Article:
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YHealth for Growth: One Year On

Posted: 10th December 2020

If you missed this week’s ‘YHealth for Growth: One Year On’ webinar which we hosted with our partners at Yorkshire Universities and NHS Confederation then you can now watch a full video recording of it. The webinar built on the inaugural YHealth for Growth Conference that we held in December 2019 and explored the role of health in driving economic renewal and social inclusion. The webinar was hosted by our Chief Executive Richard Stubbs with interviews and a panel discussion facilitated by Rob Parsons, Political Editor at The Yorkshire Post. They were joined by an illustrious panel of speakers:

  • Dan Jarvis MBE, Mayor of the Sheffield City Region
  • Professor Shirley Congdon, Chair of Yorkshire Universities
  • Lord Victor Adebowale CBE, Chair of NHS Confederation 

Welcome and Introduction  

Richard Stubbs, Chief Executive of Yorkshire & Humber AHSN, set the scene. He started by looking back at last year’s YHealth for Growth Conference where we explored the link between health and wealth. We outlined the health inequalities in our region, the impact these had on our economic prosperity and highlighted the variety of health and life sciences assets in the region.  

Opening the event, Richard said:  

“We’re hoping the conversation today will focus on how health plays a vital role in driving inclusive economic growth in the wake of COVID-19 and how tackling inequalities across our region will be essential to ensuring we emerge from the pandemic in a stronger position. To put it simply, the greater and more widespread focus on health can help us to tackle the economic challenges that we will increasingly face.” 

He went on to outline the challenges faced by the North and the spotlight COVID19 has shone on the scale of the challenge we face in our region whilst recognising that the pandemic has given us an opportunity to ‘reset our thinking and the way we work’.  

Richard gave several examples of the stubborn inequalities our region is struggling to get to grips with: 

  • Life expectancy in Yorkshire and the Humber is 1 year 10 months lower than the average across England. 
  • Yorkshire and Humber region’s economic activity, measured by our GVA, lags behind the UK by an average of 6,129 per person. 

He highlighted why the YHealth for Growth work is more important than ever and talked about how this challenge has started to appear in policy thinking and action to tackle it  

Lord Victor Adebowale

Chair, NHS Confederation  

Lord Victor Adebowale highlighted that while COVID-19 is shining a spotlight on stark inequalities in the north, they have always been there. This isn’t something new. Now there is a real sense of urgency to do something about this issue and the question to ask to solve these challenges is: 

Why is it that these things have gone on for so long? What is the dynamic between the policy of the North and the South that’s meant the North suffered despite its contribution to the economic wealth of the nation over many years?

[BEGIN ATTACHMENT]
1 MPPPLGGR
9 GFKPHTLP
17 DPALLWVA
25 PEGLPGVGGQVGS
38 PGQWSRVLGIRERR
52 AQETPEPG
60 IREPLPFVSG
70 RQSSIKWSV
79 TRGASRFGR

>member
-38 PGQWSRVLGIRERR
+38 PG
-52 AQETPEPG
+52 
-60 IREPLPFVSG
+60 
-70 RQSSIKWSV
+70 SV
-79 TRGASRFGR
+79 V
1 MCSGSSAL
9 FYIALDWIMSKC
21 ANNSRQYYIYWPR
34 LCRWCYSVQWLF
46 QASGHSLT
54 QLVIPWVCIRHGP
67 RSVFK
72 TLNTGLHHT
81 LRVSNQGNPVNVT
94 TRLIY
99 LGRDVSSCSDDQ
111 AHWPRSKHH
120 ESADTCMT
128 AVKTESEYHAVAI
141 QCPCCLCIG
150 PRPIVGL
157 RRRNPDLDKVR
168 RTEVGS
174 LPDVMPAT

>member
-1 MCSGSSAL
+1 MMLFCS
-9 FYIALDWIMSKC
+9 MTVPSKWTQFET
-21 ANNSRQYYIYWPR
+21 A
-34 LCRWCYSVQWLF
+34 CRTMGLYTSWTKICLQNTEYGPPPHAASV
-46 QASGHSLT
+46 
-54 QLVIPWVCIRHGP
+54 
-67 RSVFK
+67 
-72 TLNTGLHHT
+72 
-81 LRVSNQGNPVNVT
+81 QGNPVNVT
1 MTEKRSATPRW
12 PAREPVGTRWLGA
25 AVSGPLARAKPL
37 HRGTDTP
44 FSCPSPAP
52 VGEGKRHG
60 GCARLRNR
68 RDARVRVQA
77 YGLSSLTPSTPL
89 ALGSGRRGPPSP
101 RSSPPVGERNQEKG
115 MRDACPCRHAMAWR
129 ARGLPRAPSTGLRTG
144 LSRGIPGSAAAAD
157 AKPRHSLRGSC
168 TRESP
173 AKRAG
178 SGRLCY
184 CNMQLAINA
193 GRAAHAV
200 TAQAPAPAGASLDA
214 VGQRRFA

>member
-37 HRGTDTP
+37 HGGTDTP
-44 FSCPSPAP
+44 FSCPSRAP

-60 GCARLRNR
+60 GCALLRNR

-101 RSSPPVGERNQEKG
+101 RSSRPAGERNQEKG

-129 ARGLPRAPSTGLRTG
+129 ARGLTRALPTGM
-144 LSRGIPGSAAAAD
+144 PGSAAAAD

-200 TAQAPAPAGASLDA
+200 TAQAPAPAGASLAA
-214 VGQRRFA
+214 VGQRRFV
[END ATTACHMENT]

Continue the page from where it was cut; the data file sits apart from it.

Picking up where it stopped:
Victor went on to say:  

Post COVID we need the best leadersacademics and thinkers to forward the future economic development of the country. We can’t afford to have inbuilt systemic and structural prejudices existing that prevent those people in the North accessing the means by which they can contribute to the nation’s economy 

Victor stressed that inequity and inequality is one of the urgent challenges facing healthcare and the “issue is now mission critical, we are literally standing on a burning platform…. We need to move, we have to move now, and we have to move collectively, but how do we do that?” 

He said that, to tackle the challenge of health inequity and inequalities, there are a number of opportunities we need to grasp including the reintroduction of Population Health. This will be delivered by Integrated Care Systems that will need to work with local government, voluntary and private sectors, however this will require ‘a different way of leadership.” 

Victor went on to say that we need to ensure we are doing it not for the people of the North but ‘with’ the people of the North and “you have to build with people and that involves the distribution of power.’’ 

We have to understand we can’t create wealth without health and we can’t do either without working with communities.’’ 

System leadership and understanding of communities are the roots by which we might connect the health system to the means of building wealth. 

For Victor’s final point he suggested that to level up we can’t just look up we need to “look out more and change from within”. Government can help but we need to use the knowledge and power we have, we don’t need permission from government, we just need change. 

Dan Jarvis

Mayor, Sheffield City Region  

Dan Jarvis was interviewed by Rob Parsons, Political Editor from the Yorkshire Post. His key points included:  

Dan Jarvis started off by agreeing with Victor that ‘COVID is exposing structural health inequalities’ and said that ‘I welcome commitment from ministers around levelling up but levelling up can’t just be about the economy, it needs to be about our people and investing in their health and happiness’ 

Dan highlighted the importance of the devolution white paper that will be published in the near future as this legislation ‘will be the next step on the devolved journey for metro mayors.’ 

He went on to say 

The reality is that here in the North and certainly in South Yorkshire, we have very longstanding health inequalities and in order to address those we are going to require a sustained generational effort”